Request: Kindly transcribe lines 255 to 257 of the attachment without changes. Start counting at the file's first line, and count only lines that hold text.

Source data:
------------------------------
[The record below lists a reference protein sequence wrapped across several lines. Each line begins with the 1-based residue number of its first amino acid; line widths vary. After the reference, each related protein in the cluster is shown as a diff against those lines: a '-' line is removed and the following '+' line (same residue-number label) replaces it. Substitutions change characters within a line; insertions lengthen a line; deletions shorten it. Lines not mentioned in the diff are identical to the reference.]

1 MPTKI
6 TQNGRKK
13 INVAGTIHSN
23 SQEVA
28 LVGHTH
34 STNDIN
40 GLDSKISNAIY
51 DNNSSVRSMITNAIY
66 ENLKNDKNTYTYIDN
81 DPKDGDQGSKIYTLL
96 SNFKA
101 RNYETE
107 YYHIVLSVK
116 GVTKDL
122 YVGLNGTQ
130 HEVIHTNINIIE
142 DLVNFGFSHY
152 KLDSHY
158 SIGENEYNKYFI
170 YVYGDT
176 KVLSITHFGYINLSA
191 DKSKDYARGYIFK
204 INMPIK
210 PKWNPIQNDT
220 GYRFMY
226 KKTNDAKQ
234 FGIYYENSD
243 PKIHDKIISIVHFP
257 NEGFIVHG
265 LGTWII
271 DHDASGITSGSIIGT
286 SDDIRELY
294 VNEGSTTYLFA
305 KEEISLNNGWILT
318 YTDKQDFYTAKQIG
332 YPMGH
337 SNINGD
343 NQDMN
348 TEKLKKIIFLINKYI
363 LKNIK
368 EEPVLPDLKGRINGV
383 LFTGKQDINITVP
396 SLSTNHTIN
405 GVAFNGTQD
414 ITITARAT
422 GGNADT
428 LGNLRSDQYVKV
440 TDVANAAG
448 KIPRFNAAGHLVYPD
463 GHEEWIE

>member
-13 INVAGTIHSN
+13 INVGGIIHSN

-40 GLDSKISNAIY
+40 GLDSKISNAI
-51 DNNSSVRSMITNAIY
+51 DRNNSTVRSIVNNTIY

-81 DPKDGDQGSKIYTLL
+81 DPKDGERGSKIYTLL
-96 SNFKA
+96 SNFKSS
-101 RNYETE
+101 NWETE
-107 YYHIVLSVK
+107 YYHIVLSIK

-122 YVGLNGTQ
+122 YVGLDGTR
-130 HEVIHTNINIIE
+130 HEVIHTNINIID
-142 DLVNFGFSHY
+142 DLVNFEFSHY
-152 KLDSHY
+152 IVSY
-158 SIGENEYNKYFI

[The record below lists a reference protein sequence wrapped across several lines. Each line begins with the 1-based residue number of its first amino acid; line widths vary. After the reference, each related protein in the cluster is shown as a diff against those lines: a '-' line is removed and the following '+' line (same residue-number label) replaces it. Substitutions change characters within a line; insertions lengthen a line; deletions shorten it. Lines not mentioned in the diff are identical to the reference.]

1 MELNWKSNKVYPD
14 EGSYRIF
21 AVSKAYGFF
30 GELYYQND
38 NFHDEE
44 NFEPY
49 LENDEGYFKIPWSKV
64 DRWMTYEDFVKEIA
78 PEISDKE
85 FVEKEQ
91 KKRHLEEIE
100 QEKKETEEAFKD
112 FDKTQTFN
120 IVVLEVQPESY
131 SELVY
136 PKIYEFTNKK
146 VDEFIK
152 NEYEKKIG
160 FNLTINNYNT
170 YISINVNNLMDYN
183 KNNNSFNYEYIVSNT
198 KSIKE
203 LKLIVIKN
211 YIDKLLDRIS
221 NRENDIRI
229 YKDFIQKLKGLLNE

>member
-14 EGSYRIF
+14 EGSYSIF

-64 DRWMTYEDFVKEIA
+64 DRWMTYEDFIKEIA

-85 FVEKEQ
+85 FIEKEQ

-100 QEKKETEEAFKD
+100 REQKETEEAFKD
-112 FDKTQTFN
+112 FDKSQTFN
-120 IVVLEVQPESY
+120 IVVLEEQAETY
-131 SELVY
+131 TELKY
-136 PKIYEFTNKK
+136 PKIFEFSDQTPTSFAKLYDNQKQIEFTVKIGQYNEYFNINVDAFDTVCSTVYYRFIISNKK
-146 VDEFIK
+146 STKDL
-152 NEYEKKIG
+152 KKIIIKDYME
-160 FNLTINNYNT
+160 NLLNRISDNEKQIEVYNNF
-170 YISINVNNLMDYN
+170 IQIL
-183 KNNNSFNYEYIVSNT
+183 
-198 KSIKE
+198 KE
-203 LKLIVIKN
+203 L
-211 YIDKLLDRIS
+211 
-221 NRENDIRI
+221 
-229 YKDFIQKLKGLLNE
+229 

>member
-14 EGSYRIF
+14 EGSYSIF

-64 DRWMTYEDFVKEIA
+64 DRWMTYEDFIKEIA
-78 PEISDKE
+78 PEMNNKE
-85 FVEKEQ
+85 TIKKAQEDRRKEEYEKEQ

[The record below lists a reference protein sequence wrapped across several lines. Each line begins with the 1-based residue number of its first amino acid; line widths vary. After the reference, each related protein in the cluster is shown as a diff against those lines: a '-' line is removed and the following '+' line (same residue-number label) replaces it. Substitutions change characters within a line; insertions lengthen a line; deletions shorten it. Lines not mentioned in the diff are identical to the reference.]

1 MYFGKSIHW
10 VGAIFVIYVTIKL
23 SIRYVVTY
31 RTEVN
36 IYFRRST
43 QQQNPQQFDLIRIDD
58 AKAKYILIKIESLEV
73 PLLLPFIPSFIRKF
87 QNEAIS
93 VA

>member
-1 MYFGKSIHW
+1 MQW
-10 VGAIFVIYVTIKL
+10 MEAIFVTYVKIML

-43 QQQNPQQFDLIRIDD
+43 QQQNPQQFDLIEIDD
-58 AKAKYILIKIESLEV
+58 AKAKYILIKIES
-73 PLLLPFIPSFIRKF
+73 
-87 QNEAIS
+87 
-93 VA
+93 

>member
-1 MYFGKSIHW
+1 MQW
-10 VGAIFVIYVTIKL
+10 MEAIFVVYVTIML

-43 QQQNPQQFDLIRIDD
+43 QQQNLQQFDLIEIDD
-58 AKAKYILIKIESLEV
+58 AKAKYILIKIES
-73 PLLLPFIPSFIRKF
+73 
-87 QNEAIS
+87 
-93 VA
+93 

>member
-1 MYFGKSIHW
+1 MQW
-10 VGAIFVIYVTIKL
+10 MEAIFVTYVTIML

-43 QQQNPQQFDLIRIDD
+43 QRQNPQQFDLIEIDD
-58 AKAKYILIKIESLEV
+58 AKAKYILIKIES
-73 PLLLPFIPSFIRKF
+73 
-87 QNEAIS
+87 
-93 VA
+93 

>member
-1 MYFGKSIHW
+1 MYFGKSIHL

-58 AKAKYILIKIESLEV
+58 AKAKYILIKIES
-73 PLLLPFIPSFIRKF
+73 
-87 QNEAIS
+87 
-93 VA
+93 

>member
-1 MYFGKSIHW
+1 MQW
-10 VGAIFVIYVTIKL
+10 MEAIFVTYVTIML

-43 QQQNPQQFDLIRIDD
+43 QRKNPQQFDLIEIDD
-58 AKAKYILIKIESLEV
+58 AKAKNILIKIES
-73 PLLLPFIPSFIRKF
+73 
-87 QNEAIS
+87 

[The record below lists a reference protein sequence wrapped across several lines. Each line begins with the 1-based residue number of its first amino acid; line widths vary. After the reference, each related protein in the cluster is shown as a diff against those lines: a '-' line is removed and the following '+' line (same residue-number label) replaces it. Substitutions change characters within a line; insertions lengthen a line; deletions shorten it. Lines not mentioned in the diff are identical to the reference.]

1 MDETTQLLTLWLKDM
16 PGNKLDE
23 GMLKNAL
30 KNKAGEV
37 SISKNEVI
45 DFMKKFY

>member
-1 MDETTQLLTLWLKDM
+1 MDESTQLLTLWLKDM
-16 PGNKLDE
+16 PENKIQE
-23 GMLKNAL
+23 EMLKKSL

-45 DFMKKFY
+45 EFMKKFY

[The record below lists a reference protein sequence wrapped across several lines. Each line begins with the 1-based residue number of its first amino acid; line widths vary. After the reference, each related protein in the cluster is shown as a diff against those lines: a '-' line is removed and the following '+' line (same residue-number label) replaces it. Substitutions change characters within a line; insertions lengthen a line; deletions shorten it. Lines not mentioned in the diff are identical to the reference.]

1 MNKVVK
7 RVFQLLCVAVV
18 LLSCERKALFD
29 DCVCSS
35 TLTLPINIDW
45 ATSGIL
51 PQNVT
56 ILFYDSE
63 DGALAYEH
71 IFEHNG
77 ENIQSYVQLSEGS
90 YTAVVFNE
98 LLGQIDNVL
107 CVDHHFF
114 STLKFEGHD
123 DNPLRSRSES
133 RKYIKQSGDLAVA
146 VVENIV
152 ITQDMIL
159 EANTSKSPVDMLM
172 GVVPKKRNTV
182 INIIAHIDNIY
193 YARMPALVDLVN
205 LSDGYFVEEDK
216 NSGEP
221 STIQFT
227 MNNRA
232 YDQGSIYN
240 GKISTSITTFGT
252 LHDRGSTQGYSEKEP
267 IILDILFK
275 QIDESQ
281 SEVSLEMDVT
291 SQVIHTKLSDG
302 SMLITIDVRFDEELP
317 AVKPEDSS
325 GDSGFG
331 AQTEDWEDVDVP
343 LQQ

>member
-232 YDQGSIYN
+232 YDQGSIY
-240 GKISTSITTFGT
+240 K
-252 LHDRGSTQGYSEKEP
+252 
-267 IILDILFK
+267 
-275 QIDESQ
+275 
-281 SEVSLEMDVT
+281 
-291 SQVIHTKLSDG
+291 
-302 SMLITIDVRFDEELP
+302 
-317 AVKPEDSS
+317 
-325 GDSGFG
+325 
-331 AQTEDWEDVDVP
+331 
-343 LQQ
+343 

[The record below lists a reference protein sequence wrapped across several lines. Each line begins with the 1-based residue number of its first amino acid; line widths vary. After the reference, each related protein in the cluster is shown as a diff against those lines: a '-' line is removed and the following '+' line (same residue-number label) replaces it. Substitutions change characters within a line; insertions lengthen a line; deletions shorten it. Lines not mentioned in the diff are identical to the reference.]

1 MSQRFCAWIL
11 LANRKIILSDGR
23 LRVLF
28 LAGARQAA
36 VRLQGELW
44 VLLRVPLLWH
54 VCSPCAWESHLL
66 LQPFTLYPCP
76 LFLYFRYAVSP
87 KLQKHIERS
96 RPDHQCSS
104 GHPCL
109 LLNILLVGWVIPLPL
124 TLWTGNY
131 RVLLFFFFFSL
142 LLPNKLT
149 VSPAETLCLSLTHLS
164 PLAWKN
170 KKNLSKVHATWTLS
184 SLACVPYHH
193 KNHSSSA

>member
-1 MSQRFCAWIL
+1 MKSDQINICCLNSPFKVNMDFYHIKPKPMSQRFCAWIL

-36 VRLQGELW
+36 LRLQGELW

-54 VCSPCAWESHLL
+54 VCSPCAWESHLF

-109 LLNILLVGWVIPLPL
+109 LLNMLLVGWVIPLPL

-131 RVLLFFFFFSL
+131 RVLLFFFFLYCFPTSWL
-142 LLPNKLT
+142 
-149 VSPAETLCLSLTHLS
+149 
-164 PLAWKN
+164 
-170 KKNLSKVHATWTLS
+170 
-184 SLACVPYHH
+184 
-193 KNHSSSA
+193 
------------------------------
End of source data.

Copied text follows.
71 IFEHNG
77 ENIQSYVQLSEGS
90 YTAVVFNE